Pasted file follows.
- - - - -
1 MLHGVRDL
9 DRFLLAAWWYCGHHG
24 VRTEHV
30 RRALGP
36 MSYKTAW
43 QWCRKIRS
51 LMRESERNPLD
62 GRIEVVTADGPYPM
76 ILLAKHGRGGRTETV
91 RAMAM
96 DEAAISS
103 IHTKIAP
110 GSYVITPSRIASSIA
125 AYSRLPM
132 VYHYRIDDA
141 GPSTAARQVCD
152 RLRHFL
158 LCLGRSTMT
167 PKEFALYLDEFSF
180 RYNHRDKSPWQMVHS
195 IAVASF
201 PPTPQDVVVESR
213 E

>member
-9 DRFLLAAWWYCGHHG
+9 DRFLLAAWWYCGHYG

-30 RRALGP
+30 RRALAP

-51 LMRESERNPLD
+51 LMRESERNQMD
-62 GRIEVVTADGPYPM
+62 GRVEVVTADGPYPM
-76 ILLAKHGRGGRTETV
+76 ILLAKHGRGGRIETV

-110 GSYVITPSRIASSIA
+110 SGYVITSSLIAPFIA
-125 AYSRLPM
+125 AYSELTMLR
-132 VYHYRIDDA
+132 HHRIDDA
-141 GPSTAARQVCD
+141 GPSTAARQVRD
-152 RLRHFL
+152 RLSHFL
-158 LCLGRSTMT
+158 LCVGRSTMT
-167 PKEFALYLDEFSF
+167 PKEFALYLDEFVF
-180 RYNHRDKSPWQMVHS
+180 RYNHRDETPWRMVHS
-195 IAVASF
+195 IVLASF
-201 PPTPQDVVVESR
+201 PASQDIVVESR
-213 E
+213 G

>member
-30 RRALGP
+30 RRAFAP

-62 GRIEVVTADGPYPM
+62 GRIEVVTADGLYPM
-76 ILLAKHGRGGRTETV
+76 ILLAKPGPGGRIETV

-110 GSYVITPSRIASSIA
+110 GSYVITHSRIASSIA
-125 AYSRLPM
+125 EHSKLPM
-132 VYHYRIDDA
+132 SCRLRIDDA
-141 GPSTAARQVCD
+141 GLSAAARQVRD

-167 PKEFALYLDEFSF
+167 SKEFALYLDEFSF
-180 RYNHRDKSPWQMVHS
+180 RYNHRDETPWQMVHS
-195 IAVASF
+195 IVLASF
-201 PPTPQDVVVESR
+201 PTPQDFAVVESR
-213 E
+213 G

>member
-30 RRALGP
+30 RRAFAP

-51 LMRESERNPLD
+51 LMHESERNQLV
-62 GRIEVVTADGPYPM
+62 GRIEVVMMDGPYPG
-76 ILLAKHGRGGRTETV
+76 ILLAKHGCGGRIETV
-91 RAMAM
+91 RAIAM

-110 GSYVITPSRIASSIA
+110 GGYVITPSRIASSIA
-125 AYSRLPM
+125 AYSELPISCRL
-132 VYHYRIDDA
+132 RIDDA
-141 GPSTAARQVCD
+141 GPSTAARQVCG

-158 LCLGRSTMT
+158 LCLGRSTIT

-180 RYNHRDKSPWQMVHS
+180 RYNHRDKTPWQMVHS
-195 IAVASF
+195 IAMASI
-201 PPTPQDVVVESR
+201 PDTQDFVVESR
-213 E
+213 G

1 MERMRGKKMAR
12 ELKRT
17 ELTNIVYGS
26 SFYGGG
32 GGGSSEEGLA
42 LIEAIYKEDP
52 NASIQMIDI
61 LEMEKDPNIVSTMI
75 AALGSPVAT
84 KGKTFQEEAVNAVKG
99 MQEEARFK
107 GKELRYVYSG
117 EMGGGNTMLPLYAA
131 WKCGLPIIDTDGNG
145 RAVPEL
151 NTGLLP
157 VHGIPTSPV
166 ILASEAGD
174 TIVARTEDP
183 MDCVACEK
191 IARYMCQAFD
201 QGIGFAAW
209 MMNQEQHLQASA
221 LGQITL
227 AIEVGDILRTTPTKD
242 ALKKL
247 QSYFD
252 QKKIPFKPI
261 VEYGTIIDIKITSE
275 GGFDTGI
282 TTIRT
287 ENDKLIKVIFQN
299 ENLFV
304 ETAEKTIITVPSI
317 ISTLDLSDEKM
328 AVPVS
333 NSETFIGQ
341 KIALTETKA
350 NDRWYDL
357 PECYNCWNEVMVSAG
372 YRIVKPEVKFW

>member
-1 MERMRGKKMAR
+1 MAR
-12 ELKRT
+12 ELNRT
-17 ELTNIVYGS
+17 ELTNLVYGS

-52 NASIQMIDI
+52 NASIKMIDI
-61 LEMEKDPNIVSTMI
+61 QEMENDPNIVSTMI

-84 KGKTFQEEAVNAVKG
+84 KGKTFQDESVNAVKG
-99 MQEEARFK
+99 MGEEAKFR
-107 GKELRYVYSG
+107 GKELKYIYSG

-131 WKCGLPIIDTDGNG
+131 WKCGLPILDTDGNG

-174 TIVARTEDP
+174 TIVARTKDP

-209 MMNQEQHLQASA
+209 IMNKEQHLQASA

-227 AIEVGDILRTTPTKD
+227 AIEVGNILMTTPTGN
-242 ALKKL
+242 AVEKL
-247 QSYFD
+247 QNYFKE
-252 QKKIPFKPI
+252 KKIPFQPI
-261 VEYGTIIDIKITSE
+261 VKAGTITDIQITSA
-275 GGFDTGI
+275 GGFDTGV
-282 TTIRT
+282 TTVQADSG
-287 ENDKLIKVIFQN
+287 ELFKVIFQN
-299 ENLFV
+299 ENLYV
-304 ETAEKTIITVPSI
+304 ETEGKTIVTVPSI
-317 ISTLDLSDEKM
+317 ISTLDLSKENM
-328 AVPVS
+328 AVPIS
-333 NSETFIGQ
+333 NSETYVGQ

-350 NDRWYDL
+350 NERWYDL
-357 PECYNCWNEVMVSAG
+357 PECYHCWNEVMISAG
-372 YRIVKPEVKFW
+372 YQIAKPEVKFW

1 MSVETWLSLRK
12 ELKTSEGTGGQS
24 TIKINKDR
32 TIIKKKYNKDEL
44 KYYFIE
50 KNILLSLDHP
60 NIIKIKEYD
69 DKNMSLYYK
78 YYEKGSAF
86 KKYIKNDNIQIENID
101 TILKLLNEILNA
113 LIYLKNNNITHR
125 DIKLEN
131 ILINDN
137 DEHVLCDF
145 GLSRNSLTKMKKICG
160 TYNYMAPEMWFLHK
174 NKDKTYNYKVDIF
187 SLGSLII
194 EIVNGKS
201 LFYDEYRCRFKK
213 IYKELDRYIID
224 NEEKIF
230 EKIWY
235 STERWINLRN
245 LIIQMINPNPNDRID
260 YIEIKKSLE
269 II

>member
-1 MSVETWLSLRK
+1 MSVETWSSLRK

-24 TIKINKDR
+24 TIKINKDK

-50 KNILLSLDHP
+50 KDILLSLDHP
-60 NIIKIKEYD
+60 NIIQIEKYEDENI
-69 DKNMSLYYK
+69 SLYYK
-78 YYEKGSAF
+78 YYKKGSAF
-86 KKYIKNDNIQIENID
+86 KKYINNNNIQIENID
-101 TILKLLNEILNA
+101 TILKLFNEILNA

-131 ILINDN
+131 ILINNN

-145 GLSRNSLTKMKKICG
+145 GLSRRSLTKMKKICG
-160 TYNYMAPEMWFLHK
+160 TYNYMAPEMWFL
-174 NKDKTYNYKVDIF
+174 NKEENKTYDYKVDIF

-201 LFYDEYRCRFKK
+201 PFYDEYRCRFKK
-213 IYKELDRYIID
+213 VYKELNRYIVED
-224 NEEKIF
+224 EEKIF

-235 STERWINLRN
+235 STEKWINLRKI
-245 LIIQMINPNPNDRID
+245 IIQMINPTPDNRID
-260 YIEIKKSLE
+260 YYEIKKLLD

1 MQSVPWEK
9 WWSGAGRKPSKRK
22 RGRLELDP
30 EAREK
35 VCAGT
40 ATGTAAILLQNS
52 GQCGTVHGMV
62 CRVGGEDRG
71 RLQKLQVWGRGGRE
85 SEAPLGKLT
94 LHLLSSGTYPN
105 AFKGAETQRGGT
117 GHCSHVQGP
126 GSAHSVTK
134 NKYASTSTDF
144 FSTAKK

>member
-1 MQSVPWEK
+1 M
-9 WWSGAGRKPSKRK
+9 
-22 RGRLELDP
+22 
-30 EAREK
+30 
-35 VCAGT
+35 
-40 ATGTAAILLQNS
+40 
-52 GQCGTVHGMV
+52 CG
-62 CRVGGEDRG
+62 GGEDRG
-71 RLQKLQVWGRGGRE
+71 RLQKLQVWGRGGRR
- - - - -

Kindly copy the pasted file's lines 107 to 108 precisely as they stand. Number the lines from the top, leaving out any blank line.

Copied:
-201 PPTPQDVVVESR
+201 PDTQDFVVESR